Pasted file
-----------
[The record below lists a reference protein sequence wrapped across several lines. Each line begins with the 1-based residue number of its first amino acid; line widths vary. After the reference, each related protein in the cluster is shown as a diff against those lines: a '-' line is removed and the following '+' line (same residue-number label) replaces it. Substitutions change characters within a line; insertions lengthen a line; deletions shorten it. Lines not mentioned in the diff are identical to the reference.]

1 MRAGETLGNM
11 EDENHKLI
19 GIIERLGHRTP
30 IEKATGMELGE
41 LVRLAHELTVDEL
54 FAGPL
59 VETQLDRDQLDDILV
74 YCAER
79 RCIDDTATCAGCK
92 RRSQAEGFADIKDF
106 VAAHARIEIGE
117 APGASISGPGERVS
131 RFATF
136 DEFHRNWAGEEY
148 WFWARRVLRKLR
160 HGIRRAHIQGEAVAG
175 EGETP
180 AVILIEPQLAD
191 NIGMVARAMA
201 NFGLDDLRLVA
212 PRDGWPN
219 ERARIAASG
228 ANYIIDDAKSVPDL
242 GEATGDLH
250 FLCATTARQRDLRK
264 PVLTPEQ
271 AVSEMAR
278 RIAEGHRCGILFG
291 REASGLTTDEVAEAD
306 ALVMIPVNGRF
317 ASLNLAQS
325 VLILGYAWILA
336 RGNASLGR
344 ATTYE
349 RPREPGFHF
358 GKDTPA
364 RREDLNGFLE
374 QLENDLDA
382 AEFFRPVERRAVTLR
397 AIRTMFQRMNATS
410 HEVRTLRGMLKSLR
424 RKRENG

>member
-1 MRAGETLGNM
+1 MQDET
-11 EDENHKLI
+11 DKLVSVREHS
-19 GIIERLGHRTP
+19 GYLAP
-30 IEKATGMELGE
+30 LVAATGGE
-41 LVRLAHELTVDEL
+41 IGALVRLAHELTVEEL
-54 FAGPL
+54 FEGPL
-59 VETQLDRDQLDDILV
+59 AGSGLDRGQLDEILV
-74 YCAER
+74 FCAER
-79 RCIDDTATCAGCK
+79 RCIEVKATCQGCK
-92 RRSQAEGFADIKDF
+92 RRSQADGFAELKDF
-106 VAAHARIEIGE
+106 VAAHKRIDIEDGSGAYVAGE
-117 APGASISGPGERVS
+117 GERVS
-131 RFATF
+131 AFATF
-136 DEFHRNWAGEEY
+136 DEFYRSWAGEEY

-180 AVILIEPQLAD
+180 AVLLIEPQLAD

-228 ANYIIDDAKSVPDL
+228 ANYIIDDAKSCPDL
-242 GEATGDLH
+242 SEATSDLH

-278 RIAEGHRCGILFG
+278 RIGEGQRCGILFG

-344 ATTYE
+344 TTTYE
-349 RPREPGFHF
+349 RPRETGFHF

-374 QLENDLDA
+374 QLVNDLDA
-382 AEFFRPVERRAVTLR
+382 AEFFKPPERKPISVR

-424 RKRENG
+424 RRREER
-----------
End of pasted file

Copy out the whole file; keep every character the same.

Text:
[The record below lists a reference protein sequence wrapped across several lines. Each line begins with the 1-based residue number of its first amino acid; line widths vary. After the reference, each related protein in the cluster is shown as a diff against those lines: a '-' line is removed and the following '+' line (same residue-number label) replaces it. Substitutions change characters within a line; insertions lengthen a line; deletions shorten it. Lines not mentioned in the diff are identical to the reference.]

1 MRAGETLGNM
11 EDENHKLI
19 GIIERLGHRTP
30 IEKATGMELGE
41 LVRLAHELTVDEL
54 FAGPL
59 VETQLDRDQLDDILV
74 YCAER
79 RCIDDTATCAGCK
92 RRSQAEGFADIKDF
106 VAAHARIEIGE
117 APGASISGPGERVS
131 RFATF
136 DEFHRNWAGEEY
148 WFWARRVLRKLR
160 HGIRRAHIQGEAVAG
175 EGETP
180 AVILIEPQLAD
191 NIGMVARAMA
201 NFGLDDLRLVA
212 PRDGWPN
219 ERARIAASG
228 ANYIIDDAKSVPDL
242 GEATGDLH
250 FLCATTARQRDLRK
264 PVLTPEQ
271 AVSEMAR
278 RIAEGHRCGILFG
291 REASGLTTDEVAEAD
306 ALVMIPVNGRF
317 ASLNLAQS
325 VLILGYAWILA
336 RGNASLGR
344 ATTYE
349 RPREPGFHF
358 GKDTPA
364 RREDLNGFLE
374 QLENDLDA
382 AEFFRPVERRAVTLR
397 AIRTMFQRMNATS
410 HEVRTLRGMLKSLR
424 RKRENG

>member
-1 MRAGETLGNM
+1 MQDET
-11 EDENHKLI
+11 DKLVSVREHS
-19 GIIERLGHRTP
+19 GYLAP
-30 IEKATGMELGE
+30 LVAATGGE
-41 LVRLAHELTVDEL
+41 IGALVRLAHELTVEEL
-54 FAGPL
+54 FEGPL
-59 VETQLDRDQLDDILV
+59 AGSGLDRGQLDEILV
-74 YCAER
+74 FCAER
-79 RCIDDTATCAGCK
+79 RCIEVKATCQGCK
-92 RRSQAEGFADIKDF
+92 RRSQADGFAELKDF
-106 VAAHARIEIGE
+106 VAAHKRIDIEDGSGAYVAGE
-117 APGASISGPGERVS
+117 GERVS
-131 RFATF
+131 AFATF
-136 DEFHRNWAGEEY
+136 DEFYRSWAGEEY

-180 AVILIEPQLAD
+180 AVLLIEPQLAD

-228 ANYIIDDAKSVPDL
+228 ANYIIDDAKSCPDL
-242 GEATGDLH
+242 SEATSDLH

-278 RIAEGHRCGILFG
+278 RIGEGQRCGILFG

-344 ATTYE
+344 TTTYE
-349 RPREPGFHF
+349 RPRETGFHF

-374 QLENDLDA
+374 QLVNDLDA
-382 AEFFRPVERRAVTLR
+382 AEFFKPPERKPISVR

-424 RKRENG
+424 RRREER